This is the affirmation Kevin Kelly's talk on Evolution makes looking at technology's place in evolution. He brilliantly asks himself "What does technology want?". He reviews the different kingdoms as different ways of hacking life and he theorizes about technology being the seventh kingdom after animalia. He evaluates the characteristics of evolution itself: ubiquitous, diversity, specialization (going to general to specialized purposes), drift towards complexity, sociability (moves to increase co-evolution).
I do agree a lot in his realization that there is a need to place technology somewhere in the traditional view of life kingdoms. There is something radically different happening since technology emerged that begs for a redefinition. It's even hard to determine the exact time when technology emerged. The moment life starts it will increasingly start to interact with its environment. The moment life starts to modify its environment in any way, the destiny of technology is traced. The interaction with the media will evolve and eventually it'll become more and more sophisticated until one day it'll involve an external non biological source of energy. Once an external source of energy is invented machines are just going to happen along the line. Eventually machines will want to connect and socialize to become smarter. It seems like the evolution of technology is just a natural outcome of species trying to re-assure their survival by modifying and controlling their environment. I think of it as an inevitable evolutionary path. Just the normal development in the infinite game of life.
Is technology the seventh kingdom in life?
This is a very controversial affirmation for me and the way I was seeing it before listening to his talk.
I have trouble believing that technology is the seventh kingdom as technology doesn't happen on its own. Technology -in a significant way that is changing the face of the Earth and the interaction between the rest of the kingdoms- is being created and generated by humans. Technology is a product of human evolution. Technology is the glue that is keeping humans together. I used to believe that the turning point in drawing the line between kingdoms ought to be traced in humans and not in technology. My theory was more that humans have to be the seventh kingdom as they hacked life in two ways substantially different than any other kingdom before them:
1. they have the capacity to create technology that operate on their own non-biological source of energy (not their food nor their composition is biologic).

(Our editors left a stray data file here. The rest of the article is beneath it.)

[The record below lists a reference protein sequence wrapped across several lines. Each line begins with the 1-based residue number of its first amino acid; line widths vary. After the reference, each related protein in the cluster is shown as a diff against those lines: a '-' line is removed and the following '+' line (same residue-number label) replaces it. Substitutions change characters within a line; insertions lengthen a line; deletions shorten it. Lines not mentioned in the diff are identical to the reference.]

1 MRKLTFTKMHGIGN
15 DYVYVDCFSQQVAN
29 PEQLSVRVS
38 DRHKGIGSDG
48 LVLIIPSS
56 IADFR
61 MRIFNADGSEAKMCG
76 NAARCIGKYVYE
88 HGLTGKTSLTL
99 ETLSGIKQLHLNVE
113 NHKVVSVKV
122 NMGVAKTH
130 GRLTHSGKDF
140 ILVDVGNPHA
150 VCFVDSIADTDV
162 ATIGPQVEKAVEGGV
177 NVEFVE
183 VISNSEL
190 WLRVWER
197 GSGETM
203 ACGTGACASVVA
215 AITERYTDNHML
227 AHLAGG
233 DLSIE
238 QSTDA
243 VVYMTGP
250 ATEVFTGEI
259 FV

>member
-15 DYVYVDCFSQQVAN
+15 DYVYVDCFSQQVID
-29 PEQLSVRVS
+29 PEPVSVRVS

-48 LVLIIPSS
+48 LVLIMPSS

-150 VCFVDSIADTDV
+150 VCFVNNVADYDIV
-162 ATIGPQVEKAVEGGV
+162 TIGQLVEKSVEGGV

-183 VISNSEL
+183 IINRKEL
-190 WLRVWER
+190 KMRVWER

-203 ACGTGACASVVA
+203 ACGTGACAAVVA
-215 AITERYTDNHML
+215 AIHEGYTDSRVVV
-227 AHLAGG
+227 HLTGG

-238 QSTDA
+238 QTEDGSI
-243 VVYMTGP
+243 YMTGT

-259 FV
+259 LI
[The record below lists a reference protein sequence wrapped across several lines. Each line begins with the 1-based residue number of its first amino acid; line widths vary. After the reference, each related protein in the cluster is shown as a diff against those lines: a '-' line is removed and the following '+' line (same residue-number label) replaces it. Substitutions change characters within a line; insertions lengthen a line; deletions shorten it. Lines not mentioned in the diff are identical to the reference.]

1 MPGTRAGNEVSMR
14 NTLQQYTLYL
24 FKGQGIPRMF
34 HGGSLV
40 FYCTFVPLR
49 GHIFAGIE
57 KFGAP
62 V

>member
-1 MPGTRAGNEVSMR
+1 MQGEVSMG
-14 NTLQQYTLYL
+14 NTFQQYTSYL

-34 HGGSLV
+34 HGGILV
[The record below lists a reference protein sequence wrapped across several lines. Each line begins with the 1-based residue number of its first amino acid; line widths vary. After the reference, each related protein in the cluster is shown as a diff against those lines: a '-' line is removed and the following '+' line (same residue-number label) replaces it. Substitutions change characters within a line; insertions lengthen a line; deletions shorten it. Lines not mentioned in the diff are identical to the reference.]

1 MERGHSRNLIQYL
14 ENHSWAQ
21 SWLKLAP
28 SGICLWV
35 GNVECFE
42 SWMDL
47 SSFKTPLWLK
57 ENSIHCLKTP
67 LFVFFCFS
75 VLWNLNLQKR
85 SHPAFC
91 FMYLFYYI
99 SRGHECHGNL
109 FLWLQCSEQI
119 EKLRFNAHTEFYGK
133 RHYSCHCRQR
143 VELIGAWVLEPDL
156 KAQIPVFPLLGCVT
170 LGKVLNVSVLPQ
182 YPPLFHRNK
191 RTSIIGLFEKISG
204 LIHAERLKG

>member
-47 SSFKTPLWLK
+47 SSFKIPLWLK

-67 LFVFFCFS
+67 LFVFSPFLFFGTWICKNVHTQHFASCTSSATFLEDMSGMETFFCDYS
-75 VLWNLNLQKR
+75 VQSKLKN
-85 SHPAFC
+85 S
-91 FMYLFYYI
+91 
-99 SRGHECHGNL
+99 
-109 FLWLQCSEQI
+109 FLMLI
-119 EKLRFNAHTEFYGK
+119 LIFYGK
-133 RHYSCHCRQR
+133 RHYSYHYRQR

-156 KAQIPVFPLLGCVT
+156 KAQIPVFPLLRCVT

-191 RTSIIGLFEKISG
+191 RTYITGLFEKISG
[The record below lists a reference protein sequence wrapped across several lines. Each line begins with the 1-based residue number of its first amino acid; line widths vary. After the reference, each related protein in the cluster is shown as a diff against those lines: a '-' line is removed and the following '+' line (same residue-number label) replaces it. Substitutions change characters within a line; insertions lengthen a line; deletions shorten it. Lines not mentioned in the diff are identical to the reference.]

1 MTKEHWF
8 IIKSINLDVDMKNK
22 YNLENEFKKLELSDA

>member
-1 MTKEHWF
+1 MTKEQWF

2. the technology they create, acts as the glue to make a connected super organism that is more than the sum of its parts. This thought was reinforced by a comment that Ray Kurzweil makes in his TED talk as well on the evolution subject. This amazing talk on evolution, less controversial and more factual, goes a little bit over the history of how unicellular species went to multicellular ones by hanging out together and connecting themselves more and more.
Also, another argument in this direction is: where do cyborgs stand? Humans are increasingly becoming cyborgs and as they do so they would not seem to be in any of the two kingdoms exclusively (nor animalia nor technology) but a mix of both.
On the other side, I'm starting to see Kelly's points in defining technology as a kingdom in itself. Technology seems to have it's own drive. It seems to hack life in a totally different way. It does follow the rules of ubiquitous, diversity, specialization, complexity, sociability. Maybe one day it'll achieve the ability to be born, reproduce and maybe even die, which used to be the definition of being a live being. So, maybe, it's just my human self centered-ness that makes me see it as humans have to be the new kingdom ...
If we go with Kelly's definition, should we drive the conclusion then that silicon based life is a new and even more evolved path than biological life itself? Is this going to change when technology and biology mix as it's about to happen soon with genetics, nano biological robots, etc?
A lot to think here ... I'd like to know sociologist and antropologist point of view on this one too as I'm totally coming from the biologist evolution perspective ...